word Christ was a Vulgate feature that satisfactorially accounts
      for the PH. Unfortunately, when I looked up the Vulgate reading,
      I found that CHRISTUS is indeed present and should be quoted as such.

      > But allow me to press you somewhat. As
      >you yourself note toward the end of this note, the PH combines (and
      >excises) various elements of the four gospels. So are there any
      >elements not found in the four here that lead you to conclude that that
      >the PH does not track the Vulgate here? Are rather do you find his
      >methods overall, or in this case in particular, inconsistent with a
      >harmonizer's (or a Gospel writer--that is if Matthew can expand or
      >contract Markan material, why can not the writer of the PH expand or
      >contract gospel material?)usual methods? You yourself provide some
      >evidence of a Greek tradition which omits the "Christos", is it so far
      >fetched that a Latin tradition existed also? (more of that in a moment)
      >Setting aside for the moment these issues as well as the question of
      >order and section heading corresponding to the medieval Vulgate (and
      >Greek)Eusebian canon tables, what evidence or reasoning do you offer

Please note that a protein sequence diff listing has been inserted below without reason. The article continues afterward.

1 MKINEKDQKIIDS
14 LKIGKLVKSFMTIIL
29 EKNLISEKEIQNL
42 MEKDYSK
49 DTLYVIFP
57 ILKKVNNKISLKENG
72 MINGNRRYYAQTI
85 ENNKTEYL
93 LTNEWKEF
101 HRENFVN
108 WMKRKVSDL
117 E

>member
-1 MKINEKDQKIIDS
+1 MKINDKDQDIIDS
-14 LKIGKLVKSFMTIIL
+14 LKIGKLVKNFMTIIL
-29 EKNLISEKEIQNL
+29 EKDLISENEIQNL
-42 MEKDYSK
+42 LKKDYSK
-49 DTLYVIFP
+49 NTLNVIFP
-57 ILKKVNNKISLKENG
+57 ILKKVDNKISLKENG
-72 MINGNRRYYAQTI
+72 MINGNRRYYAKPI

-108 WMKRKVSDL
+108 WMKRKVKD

>that the contention that the PH in fact does track the Vulgate not be

      The Vulgate, neither at Matt 16:16 nor John 6:69, does not support
      the omission of "Christ" nor the inclusion of "holy." If you know of
      a Vulgate (not Old Latin) MS that supports either of these points,
      I'd like to know what it is. For example, John 6:70 [69] in the
      Vulgate is TU ES CHRISTUS FILIUS DEI, but b, an Old Latin version,
      omits CHRISTUS, and Old Latin d supports the inclusion of "holy."

      >> Shem-Tov's Hebrew Matthew, ed. Howard, has: )TH M$YX L(Z QRYS+//W
      >> BN )LQYM HYYM SB)TH BNH H(WLM ("You are the Messiah, that is Cristo,
      >> the son of the living God, who has come into this world"). All MSS
      >> collated by Howard have M$YX (or HM$YX), which means (the) Messiah.